It doesn’t matter if you’re writing a blog post or a book or a sales letter or an email. It’s a good idea to think before you write. Here are four questions to ask before you write a word.
Who Will Read This?
Good writing starts with knowing the reader. Describe a real person who will read your writing.
It’s easy to do that for an email. You know who you’re sending the email to. But if you’re writing for an audience, you should pick one single, real person to write to.
Real person means real person, not a demographic description. Pick a person who is the center of your target. He or she should have a Social Security number and a few bad habits.
What Result Do I Want?
When a person finishes reading, what do you want that person to do? Define what you want them to do, say, or think after they read your stuff. Be as specific as possible.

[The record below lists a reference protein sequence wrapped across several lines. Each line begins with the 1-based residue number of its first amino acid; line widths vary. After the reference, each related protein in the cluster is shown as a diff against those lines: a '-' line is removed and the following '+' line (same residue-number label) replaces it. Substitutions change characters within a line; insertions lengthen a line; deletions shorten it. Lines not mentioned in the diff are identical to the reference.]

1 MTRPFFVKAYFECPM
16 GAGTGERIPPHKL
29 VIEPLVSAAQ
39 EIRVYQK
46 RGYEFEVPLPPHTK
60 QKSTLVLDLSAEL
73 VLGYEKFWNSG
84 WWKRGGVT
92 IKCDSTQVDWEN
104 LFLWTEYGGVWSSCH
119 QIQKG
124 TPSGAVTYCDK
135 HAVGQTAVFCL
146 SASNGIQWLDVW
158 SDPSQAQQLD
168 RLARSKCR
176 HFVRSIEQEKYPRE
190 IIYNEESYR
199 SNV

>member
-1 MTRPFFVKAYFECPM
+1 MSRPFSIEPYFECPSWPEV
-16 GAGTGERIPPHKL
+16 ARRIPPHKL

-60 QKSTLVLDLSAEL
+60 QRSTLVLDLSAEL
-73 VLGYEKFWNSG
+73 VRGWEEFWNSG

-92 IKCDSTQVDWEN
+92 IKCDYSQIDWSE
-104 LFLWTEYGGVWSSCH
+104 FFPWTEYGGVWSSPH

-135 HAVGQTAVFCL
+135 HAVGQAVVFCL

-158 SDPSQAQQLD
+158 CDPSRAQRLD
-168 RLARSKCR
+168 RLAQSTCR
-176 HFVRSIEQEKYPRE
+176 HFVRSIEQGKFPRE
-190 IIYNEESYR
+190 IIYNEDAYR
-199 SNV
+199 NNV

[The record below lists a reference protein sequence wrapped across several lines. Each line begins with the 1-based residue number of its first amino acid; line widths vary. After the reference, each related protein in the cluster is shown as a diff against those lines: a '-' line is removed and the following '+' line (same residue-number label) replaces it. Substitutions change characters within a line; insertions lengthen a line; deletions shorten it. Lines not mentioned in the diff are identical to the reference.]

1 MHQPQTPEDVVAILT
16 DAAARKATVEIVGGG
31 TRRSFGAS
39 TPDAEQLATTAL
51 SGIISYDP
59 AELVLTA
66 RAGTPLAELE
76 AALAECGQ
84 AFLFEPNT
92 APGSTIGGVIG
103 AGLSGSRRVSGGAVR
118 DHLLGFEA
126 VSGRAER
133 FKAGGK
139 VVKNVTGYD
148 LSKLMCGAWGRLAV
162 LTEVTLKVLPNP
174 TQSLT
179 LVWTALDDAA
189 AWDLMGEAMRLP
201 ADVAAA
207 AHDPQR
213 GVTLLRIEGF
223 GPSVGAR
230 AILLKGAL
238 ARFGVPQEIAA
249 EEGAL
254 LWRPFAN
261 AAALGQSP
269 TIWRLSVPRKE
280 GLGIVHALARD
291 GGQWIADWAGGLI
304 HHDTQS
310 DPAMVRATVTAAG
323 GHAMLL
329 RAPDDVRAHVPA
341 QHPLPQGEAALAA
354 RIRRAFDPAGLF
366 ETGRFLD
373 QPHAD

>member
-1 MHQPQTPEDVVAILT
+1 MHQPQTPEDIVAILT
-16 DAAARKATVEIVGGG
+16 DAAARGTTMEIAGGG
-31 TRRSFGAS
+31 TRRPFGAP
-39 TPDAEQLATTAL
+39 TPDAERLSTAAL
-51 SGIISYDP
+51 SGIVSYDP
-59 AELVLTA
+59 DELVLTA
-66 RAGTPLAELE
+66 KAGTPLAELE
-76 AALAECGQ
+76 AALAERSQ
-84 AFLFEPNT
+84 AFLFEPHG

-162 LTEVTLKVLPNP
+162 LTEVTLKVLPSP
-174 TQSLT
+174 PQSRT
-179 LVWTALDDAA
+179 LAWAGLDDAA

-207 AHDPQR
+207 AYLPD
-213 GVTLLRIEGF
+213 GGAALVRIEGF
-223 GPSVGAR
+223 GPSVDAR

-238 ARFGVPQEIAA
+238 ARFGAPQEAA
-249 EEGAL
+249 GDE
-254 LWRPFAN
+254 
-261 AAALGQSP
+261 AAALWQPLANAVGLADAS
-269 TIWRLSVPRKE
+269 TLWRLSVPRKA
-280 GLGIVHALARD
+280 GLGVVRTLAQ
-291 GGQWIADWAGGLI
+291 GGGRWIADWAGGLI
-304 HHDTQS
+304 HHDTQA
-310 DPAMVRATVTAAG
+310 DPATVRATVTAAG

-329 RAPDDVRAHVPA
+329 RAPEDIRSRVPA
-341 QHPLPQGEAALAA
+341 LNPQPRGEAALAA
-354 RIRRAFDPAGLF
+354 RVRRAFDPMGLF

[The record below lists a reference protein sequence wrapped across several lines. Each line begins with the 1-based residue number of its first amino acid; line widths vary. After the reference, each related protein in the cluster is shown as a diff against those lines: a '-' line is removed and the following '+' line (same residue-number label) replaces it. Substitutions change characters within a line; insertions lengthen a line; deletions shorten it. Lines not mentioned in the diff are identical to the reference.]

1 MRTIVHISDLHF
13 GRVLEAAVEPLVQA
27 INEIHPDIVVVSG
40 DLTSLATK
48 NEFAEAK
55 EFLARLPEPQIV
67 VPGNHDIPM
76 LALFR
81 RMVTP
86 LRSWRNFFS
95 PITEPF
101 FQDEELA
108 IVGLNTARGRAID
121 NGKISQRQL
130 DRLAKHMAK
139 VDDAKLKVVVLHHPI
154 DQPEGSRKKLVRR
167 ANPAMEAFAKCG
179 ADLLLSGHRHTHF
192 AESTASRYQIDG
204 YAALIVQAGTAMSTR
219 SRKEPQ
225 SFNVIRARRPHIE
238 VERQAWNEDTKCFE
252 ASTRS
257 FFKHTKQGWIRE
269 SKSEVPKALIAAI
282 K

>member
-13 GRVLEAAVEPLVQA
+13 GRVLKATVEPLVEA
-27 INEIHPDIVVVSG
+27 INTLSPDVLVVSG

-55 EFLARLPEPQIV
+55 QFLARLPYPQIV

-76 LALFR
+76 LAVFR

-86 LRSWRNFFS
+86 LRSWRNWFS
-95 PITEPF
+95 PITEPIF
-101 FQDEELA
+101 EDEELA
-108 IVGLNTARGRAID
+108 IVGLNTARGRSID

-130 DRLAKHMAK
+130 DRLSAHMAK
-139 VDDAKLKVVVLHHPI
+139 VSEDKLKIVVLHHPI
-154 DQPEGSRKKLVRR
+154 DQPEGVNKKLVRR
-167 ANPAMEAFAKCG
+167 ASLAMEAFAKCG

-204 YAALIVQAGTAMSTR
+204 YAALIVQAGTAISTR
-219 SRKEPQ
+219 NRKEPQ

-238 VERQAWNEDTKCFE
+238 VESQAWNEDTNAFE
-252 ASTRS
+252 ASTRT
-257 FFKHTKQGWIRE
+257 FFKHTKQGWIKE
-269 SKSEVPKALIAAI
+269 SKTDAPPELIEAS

What Do I Want to Say?
You know who you’re writing to and the result you want. Now, boil your message down to a sentence or two. Your English teacher might have called that “the thesis statement.”
How Will I Make It Happen?
Write down your plan for writing. If you’re writing a blog post, this might be a one-sentence description of each paragraph. You might do an outline like those ones you learned in school. If you do, pay special attention to the transitions between key points.
If you’re writing a persuasive piece of marketing copy or email, consider using the AIDA formula. Those letters stand for Attention, Involvement, Data, and Action.
Describe the person you’re writing to.
Define your ideal result.
Boil your message down to a sentence or two.
Develop a writing plan.